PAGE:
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Returning reference to local variable - is this okay?

P: 1
Hi, I have tried to find an answer to the this question on the internet but can't. The compiler gives a warning, but this program works okay.

Expand|Select|Wrap|Line Numbers
  1. int &f()
  2. {
  3.     int c=4;
  4.     return c;
  5. }
  6. int main()
  7. {
  8.     int b=f();
  9.     cout<<b;
  10. }
Is there anything bad about this, or is this a disaster waiting to happen? I think it depends on whether variable c is still in existence when the return was made. One book I was reading said that all function variables except the return variable were destroyed BEFORE the return was made, in that case this program shouldn't work - or should it???? Thankyou in advance.
Aug 6 '07 #1
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9 Replies


RedSon
Expert 5K+
P: 5,000
Hi, I have tried to find an answer to the this question on the internet but can't. The compiler gives a warning, but this program works okay.

Expand|Select|Wrap|Line Numbers
  1. int &f()
  2. {
  3.     int c=4;
  4.     return c;
  5. }
  6. int main()
  7. {
  8.     int b=f();
  9.     cout<<b;
  10. }
Is there anything bad about this, or is this a disaster waiting to happen? I think it depends on whether variable c is still in existence when the return was made. One book I was reading said that all function variables except the return variable were destroyed BEFORE the return was made, in that case this program shouldn't work - or should it???? Thankyou in advance.
Why is your method signature &f() ?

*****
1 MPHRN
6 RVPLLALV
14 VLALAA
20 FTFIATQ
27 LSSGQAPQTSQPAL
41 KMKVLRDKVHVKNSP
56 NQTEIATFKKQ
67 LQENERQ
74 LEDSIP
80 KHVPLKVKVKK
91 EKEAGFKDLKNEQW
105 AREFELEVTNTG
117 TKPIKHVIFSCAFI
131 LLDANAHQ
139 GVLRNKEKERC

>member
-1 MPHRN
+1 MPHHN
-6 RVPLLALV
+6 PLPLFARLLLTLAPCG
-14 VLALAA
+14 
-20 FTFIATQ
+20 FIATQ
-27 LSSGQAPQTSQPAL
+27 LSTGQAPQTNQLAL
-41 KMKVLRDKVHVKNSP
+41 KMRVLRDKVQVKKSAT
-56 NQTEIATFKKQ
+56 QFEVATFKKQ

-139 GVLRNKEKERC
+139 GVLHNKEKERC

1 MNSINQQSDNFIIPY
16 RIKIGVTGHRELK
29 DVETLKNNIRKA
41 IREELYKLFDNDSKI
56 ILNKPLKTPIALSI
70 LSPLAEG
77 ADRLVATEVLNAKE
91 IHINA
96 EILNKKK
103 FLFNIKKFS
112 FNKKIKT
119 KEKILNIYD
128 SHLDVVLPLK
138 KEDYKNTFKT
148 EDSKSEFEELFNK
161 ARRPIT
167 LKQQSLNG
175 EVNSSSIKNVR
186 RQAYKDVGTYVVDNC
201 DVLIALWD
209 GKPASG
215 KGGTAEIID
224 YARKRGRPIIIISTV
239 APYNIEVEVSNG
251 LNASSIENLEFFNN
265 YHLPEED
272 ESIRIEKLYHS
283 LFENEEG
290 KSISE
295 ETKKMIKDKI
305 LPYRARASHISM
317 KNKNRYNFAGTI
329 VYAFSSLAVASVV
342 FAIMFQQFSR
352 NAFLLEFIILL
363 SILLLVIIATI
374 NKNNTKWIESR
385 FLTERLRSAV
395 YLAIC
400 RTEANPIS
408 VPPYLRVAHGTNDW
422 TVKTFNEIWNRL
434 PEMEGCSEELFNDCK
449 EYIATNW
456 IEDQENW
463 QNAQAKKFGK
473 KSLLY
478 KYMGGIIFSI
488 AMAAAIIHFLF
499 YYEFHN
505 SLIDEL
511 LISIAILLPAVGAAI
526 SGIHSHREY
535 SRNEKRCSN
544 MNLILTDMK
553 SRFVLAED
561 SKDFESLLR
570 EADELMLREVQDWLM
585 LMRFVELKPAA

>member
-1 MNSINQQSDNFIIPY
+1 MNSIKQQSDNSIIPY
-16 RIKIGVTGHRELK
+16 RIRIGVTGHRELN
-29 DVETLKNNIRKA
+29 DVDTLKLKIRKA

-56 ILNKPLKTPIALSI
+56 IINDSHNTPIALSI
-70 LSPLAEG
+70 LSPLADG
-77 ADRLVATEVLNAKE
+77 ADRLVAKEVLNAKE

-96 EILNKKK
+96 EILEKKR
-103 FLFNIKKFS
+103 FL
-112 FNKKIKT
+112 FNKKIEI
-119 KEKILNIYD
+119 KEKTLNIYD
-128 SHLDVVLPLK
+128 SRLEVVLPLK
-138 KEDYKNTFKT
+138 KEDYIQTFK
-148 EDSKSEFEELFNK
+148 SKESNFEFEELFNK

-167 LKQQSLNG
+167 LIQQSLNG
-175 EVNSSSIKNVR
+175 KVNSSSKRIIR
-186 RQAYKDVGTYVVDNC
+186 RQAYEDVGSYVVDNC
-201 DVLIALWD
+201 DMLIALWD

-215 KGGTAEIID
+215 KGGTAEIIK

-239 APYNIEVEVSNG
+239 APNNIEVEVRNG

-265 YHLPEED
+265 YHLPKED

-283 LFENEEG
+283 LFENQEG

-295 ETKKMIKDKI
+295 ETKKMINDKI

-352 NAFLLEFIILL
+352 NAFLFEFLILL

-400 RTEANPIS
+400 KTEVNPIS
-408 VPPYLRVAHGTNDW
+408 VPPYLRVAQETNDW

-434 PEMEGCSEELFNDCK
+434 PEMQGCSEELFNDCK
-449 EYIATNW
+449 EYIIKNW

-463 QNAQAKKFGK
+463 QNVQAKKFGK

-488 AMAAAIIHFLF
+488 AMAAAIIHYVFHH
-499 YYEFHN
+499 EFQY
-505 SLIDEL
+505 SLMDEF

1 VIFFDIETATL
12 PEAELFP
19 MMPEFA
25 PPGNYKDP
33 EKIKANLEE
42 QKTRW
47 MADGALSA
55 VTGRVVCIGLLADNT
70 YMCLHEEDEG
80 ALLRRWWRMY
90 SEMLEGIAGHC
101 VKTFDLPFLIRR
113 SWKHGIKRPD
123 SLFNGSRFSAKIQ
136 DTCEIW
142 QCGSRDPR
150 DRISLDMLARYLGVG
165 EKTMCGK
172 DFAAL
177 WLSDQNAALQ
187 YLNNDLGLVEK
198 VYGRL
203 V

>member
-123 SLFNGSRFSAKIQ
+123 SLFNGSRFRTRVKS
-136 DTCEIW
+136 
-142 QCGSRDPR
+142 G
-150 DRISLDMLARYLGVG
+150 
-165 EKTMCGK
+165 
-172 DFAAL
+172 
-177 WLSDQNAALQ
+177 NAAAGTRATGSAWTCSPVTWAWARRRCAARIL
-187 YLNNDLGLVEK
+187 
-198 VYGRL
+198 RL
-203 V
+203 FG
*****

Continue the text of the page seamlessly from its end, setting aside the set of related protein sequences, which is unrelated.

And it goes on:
Aug 6 '07 #2

P: 19
Good question... Did you mean "int& f()", that is a whole different thing for the brain-based parser.

That aside, I'd say the answer to the "a disaster waiting to happen" question is "definitely yeah". When the function returns int&, it returns not the value of c, but the reference of c; since c is declared locally, it's also destroyed when it goes out of scope, as expected. So now you are indeed returning a pointer to an unallocated memory zone. In this situation, two things might happen:
  1. The call to f and the actual use of the return value (which, I stress again, is a reference and not the actual content of the referenced variable) are very close to each other, time wise; the memory zone previously used by the call to f is still untouched. As such, the old value of c is at the proper place and it can be read in main. That's why the program works.
  2. The call to f and the actual use of the return value are a long time from each other. With this, the probabilities increase that somebody else has claimed that particular bit of free memory, and the contents of the old &c are no longer there; but the calling code doesn't know that, so it just goes on.
And that's the gist of it. The program might function perfectly, might cause a fatal error, it might work without a glitch and cause sudden death 5 instructions later, or whatever else fancies it. It all depends on exactly what data overwrote the old c. In Jargon file parlance, this would be a heisenbug...
Aug 6 '07 #3

Expert 10K+
P: 11,448
Hi, I have tried to find an answer to the this question on the internet but can't. The compiler gives a warning, but this program works okay.

Expand|Select|Wrap|Line Numbers
  1. int &f()
  2. {
  3.     int c=4;
  4.     return c;
  5. }
  6. int main()
  7. {
  8.     int b=f();
  9.     cout<<b;
  10. }
Is there anything bad about this, or is this a disaster waiting to happen? I think it depends on whether variable c is still in existence when the return was made. One book I was reading said that all function variables except the return variable were destroyed BEFORE the return was made, in that case this program shouldn't work - or should it???? Thankyou in advance.